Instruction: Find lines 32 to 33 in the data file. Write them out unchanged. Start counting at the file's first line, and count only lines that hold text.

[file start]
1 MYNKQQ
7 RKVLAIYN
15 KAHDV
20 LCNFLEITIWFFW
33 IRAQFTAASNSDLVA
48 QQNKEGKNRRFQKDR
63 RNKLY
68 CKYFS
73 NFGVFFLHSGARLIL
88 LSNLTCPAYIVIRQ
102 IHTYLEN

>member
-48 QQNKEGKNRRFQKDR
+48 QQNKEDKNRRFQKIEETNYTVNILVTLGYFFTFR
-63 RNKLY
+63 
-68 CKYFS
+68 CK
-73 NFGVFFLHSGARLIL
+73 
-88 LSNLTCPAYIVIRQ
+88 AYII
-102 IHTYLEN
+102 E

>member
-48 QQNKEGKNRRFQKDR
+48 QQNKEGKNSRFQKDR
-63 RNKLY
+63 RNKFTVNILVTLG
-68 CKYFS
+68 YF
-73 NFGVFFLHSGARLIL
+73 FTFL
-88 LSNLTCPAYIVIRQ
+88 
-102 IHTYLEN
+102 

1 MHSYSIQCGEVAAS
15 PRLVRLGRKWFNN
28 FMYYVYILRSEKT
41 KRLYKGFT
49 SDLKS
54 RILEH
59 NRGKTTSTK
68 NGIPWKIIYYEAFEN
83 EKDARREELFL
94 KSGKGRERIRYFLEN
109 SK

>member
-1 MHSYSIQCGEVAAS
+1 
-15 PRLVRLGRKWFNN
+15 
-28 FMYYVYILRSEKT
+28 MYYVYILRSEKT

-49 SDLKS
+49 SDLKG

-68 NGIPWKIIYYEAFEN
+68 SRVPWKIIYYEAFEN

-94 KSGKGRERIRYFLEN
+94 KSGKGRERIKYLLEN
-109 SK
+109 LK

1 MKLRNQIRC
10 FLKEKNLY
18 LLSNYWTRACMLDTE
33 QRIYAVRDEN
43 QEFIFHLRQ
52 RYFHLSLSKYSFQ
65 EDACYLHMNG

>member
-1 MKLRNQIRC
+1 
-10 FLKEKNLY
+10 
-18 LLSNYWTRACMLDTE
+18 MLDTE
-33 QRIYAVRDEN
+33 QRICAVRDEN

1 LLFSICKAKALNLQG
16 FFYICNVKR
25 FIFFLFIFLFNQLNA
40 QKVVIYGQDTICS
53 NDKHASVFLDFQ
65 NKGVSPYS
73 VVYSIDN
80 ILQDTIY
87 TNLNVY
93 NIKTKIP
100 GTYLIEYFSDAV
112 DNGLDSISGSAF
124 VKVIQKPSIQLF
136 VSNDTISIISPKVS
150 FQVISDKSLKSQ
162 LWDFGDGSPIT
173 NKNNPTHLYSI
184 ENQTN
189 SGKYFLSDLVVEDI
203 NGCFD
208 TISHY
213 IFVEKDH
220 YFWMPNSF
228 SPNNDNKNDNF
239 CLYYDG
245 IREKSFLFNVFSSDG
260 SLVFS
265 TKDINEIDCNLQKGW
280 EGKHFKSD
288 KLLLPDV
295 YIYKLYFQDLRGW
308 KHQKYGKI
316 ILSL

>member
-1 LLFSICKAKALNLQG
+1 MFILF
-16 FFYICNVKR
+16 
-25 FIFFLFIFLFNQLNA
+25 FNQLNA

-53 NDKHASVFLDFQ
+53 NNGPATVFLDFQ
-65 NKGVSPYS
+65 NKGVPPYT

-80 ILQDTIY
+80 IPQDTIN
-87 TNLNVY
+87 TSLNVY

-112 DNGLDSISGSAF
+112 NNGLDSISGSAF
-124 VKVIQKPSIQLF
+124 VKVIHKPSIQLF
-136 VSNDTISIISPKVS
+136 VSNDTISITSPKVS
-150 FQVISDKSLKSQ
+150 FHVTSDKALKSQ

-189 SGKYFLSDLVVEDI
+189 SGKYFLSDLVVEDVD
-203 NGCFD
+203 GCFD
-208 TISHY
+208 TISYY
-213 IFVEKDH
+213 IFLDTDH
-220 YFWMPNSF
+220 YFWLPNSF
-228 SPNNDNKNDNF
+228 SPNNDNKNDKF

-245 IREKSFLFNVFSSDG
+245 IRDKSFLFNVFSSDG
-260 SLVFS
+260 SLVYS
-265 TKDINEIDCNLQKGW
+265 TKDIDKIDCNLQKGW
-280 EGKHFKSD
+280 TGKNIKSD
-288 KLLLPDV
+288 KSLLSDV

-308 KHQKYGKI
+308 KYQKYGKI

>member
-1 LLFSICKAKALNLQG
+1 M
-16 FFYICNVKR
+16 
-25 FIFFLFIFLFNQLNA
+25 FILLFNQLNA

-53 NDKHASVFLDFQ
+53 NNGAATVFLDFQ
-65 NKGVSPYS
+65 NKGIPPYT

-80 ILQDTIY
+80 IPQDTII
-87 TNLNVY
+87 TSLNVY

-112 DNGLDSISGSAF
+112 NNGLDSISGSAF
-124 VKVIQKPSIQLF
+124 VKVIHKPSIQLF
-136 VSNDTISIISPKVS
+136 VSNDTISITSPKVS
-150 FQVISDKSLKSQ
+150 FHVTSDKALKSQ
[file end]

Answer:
-73 NFGVFFLHSGARLIL
+73 FTFL